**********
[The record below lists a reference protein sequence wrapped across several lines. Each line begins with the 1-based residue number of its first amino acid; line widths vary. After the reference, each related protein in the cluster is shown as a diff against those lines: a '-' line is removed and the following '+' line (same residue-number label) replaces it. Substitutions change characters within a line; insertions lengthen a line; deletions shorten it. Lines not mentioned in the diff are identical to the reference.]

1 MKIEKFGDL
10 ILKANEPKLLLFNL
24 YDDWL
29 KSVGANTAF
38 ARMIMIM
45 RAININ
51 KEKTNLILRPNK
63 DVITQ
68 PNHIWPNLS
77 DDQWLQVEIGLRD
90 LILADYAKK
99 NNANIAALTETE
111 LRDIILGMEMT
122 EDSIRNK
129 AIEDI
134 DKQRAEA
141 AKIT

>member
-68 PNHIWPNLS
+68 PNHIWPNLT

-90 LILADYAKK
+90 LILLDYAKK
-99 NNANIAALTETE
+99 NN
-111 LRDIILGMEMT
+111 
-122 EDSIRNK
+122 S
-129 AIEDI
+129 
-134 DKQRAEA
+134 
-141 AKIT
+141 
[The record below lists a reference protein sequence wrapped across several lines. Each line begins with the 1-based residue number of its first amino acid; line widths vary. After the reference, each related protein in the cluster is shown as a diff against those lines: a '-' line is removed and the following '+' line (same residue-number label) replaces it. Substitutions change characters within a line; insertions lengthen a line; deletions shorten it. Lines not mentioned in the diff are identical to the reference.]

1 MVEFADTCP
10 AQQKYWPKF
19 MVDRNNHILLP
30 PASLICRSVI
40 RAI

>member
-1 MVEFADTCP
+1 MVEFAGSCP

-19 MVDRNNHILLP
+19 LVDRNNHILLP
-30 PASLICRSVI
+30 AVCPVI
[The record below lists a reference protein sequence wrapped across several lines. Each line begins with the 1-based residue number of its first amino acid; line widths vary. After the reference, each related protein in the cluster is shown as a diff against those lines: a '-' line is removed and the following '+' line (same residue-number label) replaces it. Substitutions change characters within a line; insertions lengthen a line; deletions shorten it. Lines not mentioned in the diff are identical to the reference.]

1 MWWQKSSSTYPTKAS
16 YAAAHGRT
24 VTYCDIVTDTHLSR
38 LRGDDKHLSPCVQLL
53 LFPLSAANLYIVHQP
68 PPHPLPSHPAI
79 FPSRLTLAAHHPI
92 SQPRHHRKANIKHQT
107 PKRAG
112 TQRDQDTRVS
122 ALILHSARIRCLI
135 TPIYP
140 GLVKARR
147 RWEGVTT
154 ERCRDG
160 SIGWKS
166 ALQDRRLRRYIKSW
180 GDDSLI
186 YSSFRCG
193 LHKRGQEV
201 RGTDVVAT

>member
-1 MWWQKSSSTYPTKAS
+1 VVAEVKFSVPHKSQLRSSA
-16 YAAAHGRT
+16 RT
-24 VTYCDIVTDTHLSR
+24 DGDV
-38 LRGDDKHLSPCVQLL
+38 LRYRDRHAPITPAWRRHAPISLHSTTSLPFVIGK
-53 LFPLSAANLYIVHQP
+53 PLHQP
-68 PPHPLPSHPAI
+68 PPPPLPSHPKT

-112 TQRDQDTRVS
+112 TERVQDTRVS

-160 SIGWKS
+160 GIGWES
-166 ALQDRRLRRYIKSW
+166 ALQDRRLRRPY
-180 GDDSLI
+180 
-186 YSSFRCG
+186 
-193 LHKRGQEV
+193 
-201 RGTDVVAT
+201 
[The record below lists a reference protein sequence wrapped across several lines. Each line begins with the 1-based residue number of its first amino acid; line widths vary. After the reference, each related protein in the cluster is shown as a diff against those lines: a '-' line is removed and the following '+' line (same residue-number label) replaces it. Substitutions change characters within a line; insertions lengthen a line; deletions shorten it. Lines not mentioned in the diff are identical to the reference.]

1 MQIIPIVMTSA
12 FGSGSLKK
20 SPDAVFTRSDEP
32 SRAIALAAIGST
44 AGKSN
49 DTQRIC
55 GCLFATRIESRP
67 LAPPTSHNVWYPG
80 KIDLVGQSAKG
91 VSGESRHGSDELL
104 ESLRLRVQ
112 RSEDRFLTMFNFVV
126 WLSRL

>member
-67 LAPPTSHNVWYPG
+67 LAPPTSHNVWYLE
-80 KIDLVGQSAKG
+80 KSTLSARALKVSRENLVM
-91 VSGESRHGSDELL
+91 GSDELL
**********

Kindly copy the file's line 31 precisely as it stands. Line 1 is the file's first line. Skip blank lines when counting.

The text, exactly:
+129 